Star Wars action figures from the 1990s are extremely common, even if they're sealed. If you have a collection of 1990s Star Wars figures, then don't expect to get much. Also, if you're not familiar with Star Wars action figures and have some loose ones, the best way to identify whether you have a valuable 1970s or 1980s figure or a not so valuable 1990s figure the look for a date (usually located under the foot of the toy). We highly recommend selling your 1990s Star Wars toy collection in bulk, or you'll most likely be stuck with the low-value figures.
Some of the most valuable Star Wars action figures from the 90s include:
Star Wars Power of the Force X-Wing (1997, Complete w/Box)
Star Wars Episode 1 Naboo Fighter (1999, Complete w/Box)
Star Wars Power of the Force Tie-Fighter (Complete w/Box)
Star Wars Power of the Force Snowspeeder (Complete w/Box)
Star Wars Power of the Force Millennium Falcon (Complete w/Box)
Teenage Mutant Ninja Turtles action figures from the 1990s can sometimes be tough to find in their original packages, depending on the character, and can sell for more than their 80s counterparts. Some of the figures from the 90s can be very popular among collectors, and if you have any of these, then you'll find it easy to sell these.
Some of the most valuable Teenage Mutant Ninja Turtles action figures from the 90s include:
TMNT Scratch the Cat (1993)
TMNT Hot Spot (1993, Sealed)
Fan Club Flyer's TMNT Undercover (All 4 Turtles, Sealed)
TMNT Technodrome (1990, Sealed)
TMNT Michelangelo as Frankenstein (Sealed)
TMNT Channel 6 News Van (1992, Sealed)
TMNT Shogun Triceraton (1994, Sealed)
TMNT Warrior Chrome Dome (Sealed)
TMNT Needlenose Playset (Sealed)
TMNT Dino, Tyranno Shredder (1997, Sealed) TMNT Donatello as Michael Jordan Giant (1992, Sealed)
TMNT Shogun Shoate (1994, Sealed)
Marvel and DC action figures from the 1990s have gone up in value recently, but they are still generally inexpensive online, due to them being so common. If you have a collection of Marvel or DC action figures from the 90s, then they might have a small amount of value, if the collection is sealed and has big-name characters (Spider-Man, Batman, Wolverine, etc). Generally speaking, the most valuable 90s superhero action figures are all lines related to Spider-Man and Batman (ex: Batman the Animated Series, Batman the Dark Knight Collection, Spider-Man the Animated Series, etc).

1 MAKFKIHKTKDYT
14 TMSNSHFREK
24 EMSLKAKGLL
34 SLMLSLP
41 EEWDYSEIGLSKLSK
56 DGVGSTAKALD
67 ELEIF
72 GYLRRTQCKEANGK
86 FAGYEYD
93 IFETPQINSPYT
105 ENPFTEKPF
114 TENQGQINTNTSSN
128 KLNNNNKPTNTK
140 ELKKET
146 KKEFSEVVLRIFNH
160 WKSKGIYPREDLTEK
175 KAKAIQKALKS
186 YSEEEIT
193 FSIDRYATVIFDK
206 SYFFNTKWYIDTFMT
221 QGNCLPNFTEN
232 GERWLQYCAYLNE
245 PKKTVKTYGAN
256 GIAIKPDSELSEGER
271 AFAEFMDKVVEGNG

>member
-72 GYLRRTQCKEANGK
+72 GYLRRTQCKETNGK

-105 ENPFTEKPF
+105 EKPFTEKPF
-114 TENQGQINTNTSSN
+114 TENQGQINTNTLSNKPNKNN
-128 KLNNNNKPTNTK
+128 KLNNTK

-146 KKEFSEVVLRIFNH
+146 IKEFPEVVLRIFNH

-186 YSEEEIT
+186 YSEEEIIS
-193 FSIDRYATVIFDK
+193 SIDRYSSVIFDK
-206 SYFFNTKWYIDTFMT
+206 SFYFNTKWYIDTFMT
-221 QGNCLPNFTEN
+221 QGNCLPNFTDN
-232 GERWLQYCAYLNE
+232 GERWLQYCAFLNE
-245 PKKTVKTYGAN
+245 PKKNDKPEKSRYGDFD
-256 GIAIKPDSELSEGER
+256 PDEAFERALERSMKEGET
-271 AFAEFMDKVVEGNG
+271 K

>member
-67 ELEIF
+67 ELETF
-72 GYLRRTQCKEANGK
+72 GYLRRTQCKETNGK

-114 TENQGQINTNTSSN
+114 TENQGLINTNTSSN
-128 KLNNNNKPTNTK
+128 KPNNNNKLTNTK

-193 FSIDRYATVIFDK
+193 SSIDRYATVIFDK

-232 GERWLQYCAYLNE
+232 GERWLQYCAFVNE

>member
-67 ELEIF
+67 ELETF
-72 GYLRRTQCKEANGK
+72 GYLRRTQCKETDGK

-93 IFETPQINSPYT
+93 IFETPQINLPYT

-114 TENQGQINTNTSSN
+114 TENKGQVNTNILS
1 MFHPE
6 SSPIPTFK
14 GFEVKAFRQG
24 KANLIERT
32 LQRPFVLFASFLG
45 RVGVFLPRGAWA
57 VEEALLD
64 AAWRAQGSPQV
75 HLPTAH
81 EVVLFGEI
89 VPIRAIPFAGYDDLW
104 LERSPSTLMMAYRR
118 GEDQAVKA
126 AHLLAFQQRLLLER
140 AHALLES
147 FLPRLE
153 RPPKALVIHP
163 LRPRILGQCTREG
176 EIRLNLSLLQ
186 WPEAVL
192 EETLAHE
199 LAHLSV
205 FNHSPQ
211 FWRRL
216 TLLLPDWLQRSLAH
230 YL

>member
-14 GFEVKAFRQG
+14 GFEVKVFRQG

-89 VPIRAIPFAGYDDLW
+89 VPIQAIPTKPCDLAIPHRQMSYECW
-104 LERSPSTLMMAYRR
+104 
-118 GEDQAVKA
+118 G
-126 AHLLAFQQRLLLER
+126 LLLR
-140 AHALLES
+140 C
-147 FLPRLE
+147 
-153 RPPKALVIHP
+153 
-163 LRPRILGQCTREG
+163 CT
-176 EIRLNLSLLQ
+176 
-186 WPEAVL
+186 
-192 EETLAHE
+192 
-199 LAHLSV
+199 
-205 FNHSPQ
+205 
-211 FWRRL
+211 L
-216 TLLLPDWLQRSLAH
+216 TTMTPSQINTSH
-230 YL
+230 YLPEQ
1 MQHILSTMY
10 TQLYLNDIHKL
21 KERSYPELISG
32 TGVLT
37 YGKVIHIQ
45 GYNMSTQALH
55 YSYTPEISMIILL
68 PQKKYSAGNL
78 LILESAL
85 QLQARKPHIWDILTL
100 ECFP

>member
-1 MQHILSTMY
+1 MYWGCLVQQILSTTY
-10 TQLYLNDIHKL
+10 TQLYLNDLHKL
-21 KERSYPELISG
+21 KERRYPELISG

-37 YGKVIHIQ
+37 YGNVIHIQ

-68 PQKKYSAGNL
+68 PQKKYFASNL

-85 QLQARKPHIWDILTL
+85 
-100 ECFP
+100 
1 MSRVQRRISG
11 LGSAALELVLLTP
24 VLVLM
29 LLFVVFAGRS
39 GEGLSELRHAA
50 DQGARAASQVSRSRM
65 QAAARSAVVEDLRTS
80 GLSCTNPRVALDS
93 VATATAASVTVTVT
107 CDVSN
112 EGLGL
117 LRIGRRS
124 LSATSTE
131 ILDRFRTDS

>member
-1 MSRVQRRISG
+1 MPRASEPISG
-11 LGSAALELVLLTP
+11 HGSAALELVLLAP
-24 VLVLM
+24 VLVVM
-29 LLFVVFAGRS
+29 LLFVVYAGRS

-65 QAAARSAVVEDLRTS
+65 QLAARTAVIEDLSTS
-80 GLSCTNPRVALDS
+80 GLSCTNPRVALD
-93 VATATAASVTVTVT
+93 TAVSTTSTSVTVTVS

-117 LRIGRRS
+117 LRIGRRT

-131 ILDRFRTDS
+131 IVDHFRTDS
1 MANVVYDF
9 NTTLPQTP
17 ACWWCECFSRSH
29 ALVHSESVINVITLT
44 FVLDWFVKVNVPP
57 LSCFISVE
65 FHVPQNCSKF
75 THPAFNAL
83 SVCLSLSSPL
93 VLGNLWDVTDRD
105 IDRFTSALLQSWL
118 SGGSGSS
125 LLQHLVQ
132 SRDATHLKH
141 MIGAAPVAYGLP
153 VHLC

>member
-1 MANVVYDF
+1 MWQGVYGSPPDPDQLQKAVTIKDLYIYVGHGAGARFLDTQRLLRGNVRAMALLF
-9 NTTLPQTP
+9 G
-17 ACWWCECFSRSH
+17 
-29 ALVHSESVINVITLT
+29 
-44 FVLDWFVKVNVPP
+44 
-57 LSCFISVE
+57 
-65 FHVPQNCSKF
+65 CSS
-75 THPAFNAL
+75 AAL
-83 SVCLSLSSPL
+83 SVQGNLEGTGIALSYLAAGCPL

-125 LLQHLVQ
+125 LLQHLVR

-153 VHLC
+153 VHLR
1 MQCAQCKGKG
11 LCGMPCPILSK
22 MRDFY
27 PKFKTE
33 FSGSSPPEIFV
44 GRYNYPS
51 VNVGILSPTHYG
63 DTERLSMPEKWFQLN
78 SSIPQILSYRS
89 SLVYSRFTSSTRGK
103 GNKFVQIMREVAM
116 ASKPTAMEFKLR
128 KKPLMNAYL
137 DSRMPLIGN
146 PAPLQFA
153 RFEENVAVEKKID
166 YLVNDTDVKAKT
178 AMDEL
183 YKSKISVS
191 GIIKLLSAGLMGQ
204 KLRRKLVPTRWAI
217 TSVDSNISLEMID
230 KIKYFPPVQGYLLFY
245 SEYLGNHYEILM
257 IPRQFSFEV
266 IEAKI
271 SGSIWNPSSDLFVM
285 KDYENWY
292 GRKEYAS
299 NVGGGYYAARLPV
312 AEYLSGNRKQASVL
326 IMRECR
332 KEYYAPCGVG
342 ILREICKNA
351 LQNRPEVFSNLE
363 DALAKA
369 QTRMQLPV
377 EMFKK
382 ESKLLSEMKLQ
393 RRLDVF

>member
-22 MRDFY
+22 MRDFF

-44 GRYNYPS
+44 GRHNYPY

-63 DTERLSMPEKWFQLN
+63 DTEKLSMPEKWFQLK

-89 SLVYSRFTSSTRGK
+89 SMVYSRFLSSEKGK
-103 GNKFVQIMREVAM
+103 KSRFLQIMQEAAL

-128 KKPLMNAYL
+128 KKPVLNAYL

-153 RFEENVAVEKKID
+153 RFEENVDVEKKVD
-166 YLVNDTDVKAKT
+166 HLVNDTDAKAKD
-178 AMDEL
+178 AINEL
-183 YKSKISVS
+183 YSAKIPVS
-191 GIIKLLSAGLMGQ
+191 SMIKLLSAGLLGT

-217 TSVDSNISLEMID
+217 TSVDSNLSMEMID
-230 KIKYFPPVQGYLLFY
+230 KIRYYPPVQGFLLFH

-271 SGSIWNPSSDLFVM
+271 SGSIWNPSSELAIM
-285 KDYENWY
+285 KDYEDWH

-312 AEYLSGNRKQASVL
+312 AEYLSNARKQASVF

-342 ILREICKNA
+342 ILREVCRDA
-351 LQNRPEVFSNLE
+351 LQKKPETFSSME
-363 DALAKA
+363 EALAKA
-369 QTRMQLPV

Some of the most valuable Marvel and DC action figures from the 90s include:
Batman Returns Command Center Batcave (Kenner, 1991, Sealed)
Spider-Man the Animated Series Spider-Slayer (ToyBiz, 1996, Sealed)
Batman Animated Series Combat Belt Batman (Kenner, 1992, Sealed)
Batman Animated Series Batmobile (Kenner, 1992, Sealed)
Spider-Man Animated Series Daily Bugle (ToyBiz, 1994, Sealed)
X-Men Danger Room Playset (ToyBiz, 1995, Sealed)
X-Men Sentinel Playset (ToyBiz, 1994, Sealed)
Spider-Man Maximum Clonage Pack (ToyBiz, 1997, Sealed)
Spider-Man the Animated Series, Kingpin's Crime Central (ToyBiz, 1994, Sealed)
Batman the Animated Series Batcave (Kenner, 1994, Sealed)
Marvel Superhero Training Center (ToyBiz, 1990, Sealed)
Mattel Barbie dolls from the 1990s are generally the most common and least desirable among doll collectors. That makes them the least valuable dolls from Mattel. If you have any Barbie dolls from the 90s, then you'll find that they are very difficult to sell, even if they are brand new in the box. We recommend trying to sell them in lots, or you might be stuck with some of the more common dolls.
Some of the most valuable Barbie dolls from the 90s include:
Glitter Hair Barbie (1993, Sealed)
Sohni Punjab Di (Expressions of India, Sealed)
Cut and Style Barbie (1994, Sealed)
Jewel Hair Mermaid Barbie (1994, Sealed)
GI Joe action figures from the 90s are much more common and have less demand than the figures from the 80s. That being said, there are still plenty of figures from this period that have some value. Among the most valuable GI Joe toys from the 90s are many vehicles and playsets. There are also some sealed action figures from the early part of the 90s that can sell for money online. Generally speaking, we recommend selling any loose 90s GI Joe action figures in lots, so you don't get stuck with the less popular toys.